The average church festival is more art than science. Still, science remains an ingredient. Some chemistry. Lots of biology. A bit of physics.
Yet, most discernible, from a scientific standpoint, are the economics.
These rites of summer passage rank among the world's most effective, micro economies. They are the hybrid offspring of charitable inclination, mercantilism, family orientation, technological advancements, community, culinary magic and games of chance.
Parish festivals are to economic systems what gypsy encampments are to residential housing. Here one moment, gone the next.
The transient nature and spiritual backdrop of this micro economic system makes for strange bedfellows.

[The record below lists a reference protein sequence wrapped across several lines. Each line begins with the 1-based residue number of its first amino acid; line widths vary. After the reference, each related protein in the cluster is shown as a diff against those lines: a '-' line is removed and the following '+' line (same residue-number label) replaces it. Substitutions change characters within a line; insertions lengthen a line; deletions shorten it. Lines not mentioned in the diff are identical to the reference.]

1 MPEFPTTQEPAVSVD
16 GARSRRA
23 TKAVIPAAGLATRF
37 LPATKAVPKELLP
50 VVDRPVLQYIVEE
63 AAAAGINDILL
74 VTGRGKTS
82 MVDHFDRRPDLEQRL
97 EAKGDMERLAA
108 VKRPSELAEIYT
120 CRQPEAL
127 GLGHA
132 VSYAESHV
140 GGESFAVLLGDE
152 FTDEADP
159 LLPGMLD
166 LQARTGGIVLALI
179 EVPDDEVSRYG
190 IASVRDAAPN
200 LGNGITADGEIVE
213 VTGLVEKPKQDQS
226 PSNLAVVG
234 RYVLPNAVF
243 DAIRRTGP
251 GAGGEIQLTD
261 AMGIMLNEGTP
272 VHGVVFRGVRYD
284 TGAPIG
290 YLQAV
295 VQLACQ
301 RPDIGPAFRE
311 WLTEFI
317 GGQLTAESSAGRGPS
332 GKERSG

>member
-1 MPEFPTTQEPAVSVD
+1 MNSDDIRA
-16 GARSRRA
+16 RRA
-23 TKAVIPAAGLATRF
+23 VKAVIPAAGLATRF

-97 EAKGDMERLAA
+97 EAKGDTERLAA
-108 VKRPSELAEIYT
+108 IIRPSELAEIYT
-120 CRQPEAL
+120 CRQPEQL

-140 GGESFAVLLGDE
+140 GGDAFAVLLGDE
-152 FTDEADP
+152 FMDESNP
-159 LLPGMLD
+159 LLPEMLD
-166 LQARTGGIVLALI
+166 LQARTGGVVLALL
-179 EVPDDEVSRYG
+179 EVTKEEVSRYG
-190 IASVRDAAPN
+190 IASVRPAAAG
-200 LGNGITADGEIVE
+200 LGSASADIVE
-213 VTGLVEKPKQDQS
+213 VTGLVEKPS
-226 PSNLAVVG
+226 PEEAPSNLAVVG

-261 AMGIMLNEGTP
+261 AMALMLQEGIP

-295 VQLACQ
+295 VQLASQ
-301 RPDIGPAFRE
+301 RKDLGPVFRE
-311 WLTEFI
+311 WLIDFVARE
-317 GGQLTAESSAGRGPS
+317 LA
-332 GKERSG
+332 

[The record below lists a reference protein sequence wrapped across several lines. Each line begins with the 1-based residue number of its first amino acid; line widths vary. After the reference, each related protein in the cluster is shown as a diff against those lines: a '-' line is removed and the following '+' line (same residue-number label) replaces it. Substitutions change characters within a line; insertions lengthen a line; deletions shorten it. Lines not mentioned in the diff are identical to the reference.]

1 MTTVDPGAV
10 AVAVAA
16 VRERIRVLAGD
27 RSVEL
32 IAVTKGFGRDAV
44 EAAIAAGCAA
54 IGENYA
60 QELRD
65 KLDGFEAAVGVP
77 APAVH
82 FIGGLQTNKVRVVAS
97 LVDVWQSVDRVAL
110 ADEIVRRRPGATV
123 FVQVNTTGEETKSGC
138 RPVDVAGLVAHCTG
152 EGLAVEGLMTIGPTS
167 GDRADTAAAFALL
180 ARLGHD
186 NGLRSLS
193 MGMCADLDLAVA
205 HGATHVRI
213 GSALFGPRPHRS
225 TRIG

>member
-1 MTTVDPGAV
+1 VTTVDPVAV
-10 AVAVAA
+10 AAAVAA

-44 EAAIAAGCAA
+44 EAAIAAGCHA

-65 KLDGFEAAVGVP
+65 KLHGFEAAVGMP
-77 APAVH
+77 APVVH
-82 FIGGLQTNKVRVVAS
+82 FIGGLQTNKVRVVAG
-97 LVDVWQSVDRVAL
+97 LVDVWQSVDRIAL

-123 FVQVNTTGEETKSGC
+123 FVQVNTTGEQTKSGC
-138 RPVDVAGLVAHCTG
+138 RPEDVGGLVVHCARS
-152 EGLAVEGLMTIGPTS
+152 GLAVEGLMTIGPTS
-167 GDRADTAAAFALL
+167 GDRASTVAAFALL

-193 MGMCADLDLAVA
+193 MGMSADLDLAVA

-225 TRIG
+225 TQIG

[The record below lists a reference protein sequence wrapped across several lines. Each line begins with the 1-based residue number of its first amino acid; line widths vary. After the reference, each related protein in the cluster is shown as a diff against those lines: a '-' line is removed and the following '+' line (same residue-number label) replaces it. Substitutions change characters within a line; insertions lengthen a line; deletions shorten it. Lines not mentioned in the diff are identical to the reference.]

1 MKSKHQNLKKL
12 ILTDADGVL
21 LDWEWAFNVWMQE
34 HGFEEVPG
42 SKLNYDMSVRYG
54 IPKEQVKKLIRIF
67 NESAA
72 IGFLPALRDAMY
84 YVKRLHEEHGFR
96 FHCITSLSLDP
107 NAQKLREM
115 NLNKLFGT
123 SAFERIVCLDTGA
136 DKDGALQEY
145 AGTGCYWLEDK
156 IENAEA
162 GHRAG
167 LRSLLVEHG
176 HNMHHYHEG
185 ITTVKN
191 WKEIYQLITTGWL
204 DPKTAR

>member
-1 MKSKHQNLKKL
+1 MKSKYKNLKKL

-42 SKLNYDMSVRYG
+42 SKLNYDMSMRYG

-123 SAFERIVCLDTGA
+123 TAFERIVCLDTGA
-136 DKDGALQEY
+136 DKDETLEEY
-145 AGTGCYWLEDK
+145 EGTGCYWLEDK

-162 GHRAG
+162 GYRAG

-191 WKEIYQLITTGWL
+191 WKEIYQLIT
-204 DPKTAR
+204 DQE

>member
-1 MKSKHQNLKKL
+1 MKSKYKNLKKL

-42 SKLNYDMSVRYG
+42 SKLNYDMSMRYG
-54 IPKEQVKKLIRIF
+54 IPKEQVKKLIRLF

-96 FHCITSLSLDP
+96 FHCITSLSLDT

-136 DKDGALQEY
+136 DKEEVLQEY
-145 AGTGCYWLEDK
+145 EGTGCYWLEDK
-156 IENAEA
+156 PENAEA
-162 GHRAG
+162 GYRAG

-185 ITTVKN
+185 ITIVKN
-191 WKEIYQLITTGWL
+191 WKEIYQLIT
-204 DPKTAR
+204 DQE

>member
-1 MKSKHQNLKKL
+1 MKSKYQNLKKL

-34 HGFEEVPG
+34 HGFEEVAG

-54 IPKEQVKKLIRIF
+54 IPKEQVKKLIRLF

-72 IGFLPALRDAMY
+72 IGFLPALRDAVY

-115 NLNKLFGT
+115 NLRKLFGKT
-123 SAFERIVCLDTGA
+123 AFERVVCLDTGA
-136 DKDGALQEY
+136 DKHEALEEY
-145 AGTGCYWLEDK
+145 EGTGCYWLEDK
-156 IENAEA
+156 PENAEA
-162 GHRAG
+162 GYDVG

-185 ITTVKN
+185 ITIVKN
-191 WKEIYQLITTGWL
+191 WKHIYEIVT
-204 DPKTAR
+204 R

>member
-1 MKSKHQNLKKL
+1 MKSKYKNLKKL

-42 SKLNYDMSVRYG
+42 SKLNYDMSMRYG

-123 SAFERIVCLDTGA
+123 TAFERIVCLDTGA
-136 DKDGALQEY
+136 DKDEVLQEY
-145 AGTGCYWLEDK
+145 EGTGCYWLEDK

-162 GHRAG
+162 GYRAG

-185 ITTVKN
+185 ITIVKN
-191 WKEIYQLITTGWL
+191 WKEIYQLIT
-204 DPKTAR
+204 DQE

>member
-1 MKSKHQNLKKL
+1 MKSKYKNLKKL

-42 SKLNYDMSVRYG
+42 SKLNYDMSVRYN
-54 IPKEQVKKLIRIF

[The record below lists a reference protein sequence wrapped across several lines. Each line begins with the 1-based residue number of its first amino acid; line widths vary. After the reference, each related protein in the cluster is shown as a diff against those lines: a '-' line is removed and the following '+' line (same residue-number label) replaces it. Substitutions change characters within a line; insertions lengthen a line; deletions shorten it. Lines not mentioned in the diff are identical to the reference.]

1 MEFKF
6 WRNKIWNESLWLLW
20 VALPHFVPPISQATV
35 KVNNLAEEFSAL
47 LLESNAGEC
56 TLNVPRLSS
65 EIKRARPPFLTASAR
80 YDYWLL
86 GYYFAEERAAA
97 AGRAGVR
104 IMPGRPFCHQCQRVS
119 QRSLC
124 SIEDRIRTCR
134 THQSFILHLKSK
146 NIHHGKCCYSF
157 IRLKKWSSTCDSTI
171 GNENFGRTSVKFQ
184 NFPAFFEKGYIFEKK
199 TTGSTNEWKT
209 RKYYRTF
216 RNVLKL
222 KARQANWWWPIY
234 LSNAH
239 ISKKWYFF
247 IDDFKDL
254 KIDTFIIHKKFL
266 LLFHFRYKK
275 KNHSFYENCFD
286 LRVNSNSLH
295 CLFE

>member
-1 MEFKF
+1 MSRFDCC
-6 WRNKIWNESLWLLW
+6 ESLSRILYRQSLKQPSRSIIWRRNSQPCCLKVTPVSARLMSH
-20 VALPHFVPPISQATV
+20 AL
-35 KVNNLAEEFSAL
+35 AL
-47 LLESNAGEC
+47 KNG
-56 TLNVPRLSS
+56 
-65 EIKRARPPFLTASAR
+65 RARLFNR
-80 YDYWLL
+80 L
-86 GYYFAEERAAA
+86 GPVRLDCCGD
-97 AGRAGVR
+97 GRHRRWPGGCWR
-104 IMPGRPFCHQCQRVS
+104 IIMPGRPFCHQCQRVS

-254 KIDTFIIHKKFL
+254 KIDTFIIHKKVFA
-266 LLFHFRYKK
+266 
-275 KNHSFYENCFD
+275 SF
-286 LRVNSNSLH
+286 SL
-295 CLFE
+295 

Where else can good and bad habits amiably mingle like co-workers from different departments at the company Christmas party?
Every bit as American as baseball, hot rods and apple pie, church festivals enable us to congregate, gossip, volunteer, eat, drink, gamble, laugh, reminisce, squabble, win, lose, spend, consume and loiter. With God's seal of approval. Or, at least in the name of the refurbished pews and new blacktop parking lot the festival will help to finance.
Don't be fooled. While high finance may not immediately come to mind when observing the spectacle of the average parish festival, there are third world nations whose GDP will fall short of the revenue generated by the Summer Family Fun Fest at St. Peter in Chains.
These spiritual terrariums equate to wholly contained, semi-spiritual, mercantilist economies encompassing all of the attributes required to watch an artificial ecosystem at work.
Still, don't read too harshly into the artificial, transient nature of these three-day fundraising fun fests. They are as warm and friendly as the Midwest itself.